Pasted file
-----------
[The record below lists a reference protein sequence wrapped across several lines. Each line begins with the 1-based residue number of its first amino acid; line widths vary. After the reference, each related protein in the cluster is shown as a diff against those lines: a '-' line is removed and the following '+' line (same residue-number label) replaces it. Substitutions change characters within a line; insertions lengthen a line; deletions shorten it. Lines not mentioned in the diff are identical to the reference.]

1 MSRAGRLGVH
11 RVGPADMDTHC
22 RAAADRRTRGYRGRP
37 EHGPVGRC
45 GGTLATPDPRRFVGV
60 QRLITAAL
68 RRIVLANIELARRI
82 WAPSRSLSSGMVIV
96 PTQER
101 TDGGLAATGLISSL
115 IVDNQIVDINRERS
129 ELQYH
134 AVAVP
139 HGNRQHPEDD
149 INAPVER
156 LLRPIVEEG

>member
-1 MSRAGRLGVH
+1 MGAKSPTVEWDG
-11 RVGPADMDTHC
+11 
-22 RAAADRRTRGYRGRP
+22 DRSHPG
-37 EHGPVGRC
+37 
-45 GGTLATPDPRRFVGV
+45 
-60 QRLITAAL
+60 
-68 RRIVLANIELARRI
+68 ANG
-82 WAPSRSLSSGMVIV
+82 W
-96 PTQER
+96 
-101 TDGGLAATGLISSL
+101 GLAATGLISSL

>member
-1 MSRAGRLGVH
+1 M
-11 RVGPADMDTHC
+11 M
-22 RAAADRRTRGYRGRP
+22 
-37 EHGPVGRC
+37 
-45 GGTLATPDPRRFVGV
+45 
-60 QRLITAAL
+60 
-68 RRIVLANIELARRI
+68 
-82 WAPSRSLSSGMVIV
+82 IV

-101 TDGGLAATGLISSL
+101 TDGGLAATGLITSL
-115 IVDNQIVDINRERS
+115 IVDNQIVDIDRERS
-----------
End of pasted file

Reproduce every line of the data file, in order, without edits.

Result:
[The record below lists a reference protein sequence wrapped across several lines. Each line begins with the 1-based residue number of its first amino acid; line widths vary. After the reference, each related protein in the cluster is shown as a diff against those lines: a '-' line is removed and the following '+' line (same residue-number label) replaces it. Substitutions change characters within a line; insertions lengthen a line; deletions shorten it. Lines not mentioned in the diff are identical to the reference.]

1 MSRAGRLGVH
11 RVGPADMDTHC
22 RAAADRRTRGYRGRP
37 EHGPVGRC
45 GGTLATPDPRRFVGV
60 QRLITAAL
68 RRIVLANIELARRI
82 WAPSRSLSSGMVIV
96 PTQER
101 TDGGLAATGLISSL
115 IVDNQIVDINRERS
129 ELQYH
134 AVAVP
139 HGNRQHPEDD
149 INAPVER
156 LLRPIVEEG

>member
-1 MSRAGRLGVH
+1 MGAKSPTVEWDG
-11 RVGPADMDTHC
+11 
-22 RAAADRRTRGYRGRP
+22 DRSHPG
-37 EHGPVGRC
+37 
-45 GGTLATPDPRRFVGV
+45 
-60 QRLITAAL
+60 
-68 RRIVLANIELARRI
+68 ANG
-82 WAPSRSLSSGMVIV
+82 W
-96 PTQER
+96 
-101 TDGGLAATGLISSL
+101 GLAATGLISSL

>member
-1 MSRAGRLGVH
+1 M
-11 RVGPADMDTHC
+11 M
-22 RAAADRRTRGYRGRP
+22 
-37 EHGPVGRC
+37 
-45 GGTLATPDPRRFVGV
+45 
-60 QRLITAAL
+60 
-68 RRIVLANIELARRI
+68 
-82 WAPSRSLSSGMVIV
+82 IV

-101 TDGGLAATGLISSL
+101 TDGGLAATGLITSL
-115 IVDNQIVDINRERS
+115 IVDNQIVDIDRERS